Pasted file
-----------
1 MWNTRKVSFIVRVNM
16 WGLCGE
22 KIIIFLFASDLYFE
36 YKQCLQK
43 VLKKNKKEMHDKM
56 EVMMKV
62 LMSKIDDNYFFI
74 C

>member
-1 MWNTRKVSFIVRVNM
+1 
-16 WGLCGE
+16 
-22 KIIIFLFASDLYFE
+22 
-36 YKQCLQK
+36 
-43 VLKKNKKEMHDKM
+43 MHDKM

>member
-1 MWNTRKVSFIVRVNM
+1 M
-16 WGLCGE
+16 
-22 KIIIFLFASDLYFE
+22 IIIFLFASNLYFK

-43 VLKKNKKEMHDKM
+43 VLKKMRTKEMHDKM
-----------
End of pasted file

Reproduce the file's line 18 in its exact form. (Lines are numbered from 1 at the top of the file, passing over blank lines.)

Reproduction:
-43 VLKKNKKEMHDKM